The "data" part of the term "data governance" should imply that it really is about data, right? Actually, effective data governance isn't about data at all. Instead, it's about changing how companies view their data.

Without data, there is no governance, but effective governance goes way beyond bits and bytes. It calls for no less than a cultural shift away from thinking about data as a commodity toward thinking of data as one of the company's most valuable assets, and creating an organizational mindset of accountability. The $64,000 question quickly becomes how we'll build a culture of accountability for data.

Accountability by definition pertains to willingness to be answerable for something. In everyday usage, responsibility denotes an obligation to something – to do it or to see that it gets done. So, building a culture of accountability for data governance really means getting everyone in the company to assume an obligation to help implement the data governance program and to be answerable for its success or failure, according to the role they play.

A culture of accountability rests on four foundational pillars: education, buy-in, responsibility and communication. The first pillar, education, involves making people aware of the data governance program and creating a deeper level of understanding of how data is used, what processes use data and how that data impacts other processes downstream.

Fundamentally, for data governance to take hold, people must know how the program will benefit them specifically in their job. It's easy to spout the standard lines about how quality data and standardized data policies and procedures will help the company, but it's also critical to show individual knowledge workers how data governance (or the lack of it) impacts them – and how they can impact others as well.

For example, if during the execution of a business process, the finance department produces and uses a particular data set that is then used by marketing in its processes, the people in finance must be aware of how that data and its quality affects the marketing process. It's essential to educate people about how they can benefit by having data governance policies and procedures that enforce data standardization and consistency.

The data governance council (you do have one, right?) bears responsibility for educational efforts. There should be a clear, consistent message to spell out and effectively communicate the benefits of the data governance program. That message should be targeted by role so that everyone can understand what the program is and how it personally benefits him or her.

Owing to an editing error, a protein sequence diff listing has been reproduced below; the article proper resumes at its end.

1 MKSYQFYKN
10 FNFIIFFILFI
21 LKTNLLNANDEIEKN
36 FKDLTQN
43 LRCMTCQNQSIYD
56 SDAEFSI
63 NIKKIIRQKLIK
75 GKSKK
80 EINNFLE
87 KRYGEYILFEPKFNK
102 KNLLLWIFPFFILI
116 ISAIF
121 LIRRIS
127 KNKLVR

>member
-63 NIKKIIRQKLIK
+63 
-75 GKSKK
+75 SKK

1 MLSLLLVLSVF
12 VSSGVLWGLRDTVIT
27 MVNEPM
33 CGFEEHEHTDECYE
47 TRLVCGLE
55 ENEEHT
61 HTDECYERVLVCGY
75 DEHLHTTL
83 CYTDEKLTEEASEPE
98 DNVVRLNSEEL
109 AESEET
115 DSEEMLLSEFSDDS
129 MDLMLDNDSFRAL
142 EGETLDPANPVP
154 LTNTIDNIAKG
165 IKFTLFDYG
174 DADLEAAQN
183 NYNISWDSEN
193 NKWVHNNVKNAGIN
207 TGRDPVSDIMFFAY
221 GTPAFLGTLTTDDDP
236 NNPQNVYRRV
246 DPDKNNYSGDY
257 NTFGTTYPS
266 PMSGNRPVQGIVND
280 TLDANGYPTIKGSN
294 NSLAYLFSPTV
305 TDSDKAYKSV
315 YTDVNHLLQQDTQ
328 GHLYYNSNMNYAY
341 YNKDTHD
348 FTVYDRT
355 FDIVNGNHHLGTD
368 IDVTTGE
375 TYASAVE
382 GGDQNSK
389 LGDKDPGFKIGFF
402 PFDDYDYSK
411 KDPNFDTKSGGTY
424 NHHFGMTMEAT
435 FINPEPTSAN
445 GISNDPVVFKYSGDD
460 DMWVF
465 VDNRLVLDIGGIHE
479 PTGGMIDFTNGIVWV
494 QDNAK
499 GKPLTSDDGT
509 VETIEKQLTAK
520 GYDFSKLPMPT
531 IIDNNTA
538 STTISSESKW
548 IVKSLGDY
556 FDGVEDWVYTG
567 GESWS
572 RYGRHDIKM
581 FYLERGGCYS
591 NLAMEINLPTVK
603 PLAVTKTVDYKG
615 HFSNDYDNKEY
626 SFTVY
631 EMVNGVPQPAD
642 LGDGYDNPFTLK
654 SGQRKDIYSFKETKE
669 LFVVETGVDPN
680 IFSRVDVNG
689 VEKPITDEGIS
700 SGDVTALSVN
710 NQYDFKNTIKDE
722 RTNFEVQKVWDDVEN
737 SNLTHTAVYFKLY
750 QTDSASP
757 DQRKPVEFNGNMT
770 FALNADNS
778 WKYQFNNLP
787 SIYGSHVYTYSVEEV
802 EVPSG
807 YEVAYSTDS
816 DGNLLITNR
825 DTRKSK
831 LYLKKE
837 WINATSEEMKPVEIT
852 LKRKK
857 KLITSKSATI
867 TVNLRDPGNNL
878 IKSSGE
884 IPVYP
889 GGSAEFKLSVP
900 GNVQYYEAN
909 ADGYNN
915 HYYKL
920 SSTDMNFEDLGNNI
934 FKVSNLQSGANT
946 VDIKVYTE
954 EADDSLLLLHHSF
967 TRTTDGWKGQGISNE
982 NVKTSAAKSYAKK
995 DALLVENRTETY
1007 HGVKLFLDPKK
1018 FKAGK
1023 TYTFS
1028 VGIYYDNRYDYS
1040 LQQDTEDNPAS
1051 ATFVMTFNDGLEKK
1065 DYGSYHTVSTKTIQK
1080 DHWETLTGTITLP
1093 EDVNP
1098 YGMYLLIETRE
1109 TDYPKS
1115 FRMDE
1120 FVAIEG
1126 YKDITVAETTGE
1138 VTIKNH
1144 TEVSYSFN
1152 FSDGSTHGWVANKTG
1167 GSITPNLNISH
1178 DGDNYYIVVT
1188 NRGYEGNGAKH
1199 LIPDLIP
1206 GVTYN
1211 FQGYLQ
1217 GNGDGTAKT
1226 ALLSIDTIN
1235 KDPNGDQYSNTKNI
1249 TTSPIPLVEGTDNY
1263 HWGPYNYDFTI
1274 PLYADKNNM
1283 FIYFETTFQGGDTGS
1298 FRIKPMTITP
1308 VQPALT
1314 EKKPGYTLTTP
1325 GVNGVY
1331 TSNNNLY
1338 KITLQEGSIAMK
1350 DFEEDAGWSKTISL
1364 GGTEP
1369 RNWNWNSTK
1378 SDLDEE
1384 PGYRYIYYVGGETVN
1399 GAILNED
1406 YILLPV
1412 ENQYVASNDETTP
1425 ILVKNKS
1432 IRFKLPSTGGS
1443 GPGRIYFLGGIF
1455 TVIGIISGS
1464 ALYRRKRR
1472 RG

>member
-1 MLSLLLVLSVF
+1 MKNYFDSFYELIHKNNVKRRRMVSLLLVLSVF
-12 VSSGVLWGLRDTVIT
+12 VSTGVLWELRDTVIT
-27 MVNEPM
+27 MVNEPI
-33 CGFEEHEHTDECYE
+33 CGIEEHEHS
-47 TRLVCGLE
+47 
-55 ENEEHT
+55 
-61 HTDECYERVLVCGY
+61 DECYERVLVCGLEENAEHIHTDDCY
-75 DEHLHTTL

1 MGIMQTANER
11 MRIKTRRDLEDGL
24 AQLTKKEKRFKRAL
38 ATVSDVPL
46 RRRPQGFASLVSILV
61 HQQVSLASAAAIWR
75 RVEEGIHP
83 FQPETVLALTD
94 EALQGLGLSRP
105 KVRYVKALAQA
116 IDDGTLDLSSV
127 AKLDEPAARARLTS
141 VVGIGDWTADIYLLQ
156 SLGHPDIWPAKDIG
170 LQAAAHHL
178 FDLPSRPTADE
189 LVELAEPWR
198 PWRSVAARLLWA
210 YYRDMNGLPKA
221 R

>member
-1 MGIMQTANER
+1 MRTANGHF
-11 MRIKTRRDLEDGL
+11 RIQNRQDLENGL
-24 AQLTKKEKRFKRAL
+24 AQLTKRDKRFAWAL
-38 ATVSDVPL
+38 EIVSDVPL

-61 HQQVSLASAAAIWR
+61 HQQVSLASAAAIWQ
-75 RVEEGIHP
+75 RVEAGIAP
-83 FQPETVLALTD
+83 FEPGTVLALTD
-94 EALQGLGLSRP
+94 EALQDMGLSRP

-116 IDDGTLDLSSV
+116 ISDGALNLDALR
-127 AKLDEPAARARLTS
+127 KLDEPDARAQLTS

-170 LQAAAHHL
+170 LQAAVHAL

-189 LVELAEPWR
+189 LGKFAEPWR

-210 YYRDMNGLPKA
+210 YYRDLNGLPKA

Once knowledge workers achieve a genuine understanding of the purpose and the benefit of the data governance program, the foundation is laid for the next pillar of data governance accountability, which is buy-in. When people buy into a concept, they've become strongly convinced that the concept is beneficial, and that it is simply the right thing to do. It becomes a personal investment in the success of the program.

To achieve buy-in – especially among knowledge workers – it's essential to make people integral to the solution. Drive home the message that the people who execute the business processes that produce and consume data are truly data owners and stewards. Give them ownership of the data, and entrust them to carry out data governance policies and procedures. Tout positive results often and enlist the aid of knowledge workers to improve the data governance policies and procedures that need tweaking. It won't be too long before people are invested in the success of the program.

Knowledge workers need to believe in data governance, but the data governance program requires the buy-in of the C-suite. Without strong executive sponsorship, the program may never get fully off the ground. Strong executive sponsorship is necessary to serve as a catalyst for the data governance program, but it is also absolutely essential to the ongoing success of the program - especially as it pertains to the allocation of resources to move the effort forward.

This is where the position of chief data officer is indispensable. These days, the CDO typically reports directly to the CEO and is responsible for setting data-related strategic priorities for the organization and for directing the management of data as a critical enterprise asset. The CDO is also the ultimate liaison between the technical and business sides of the organization.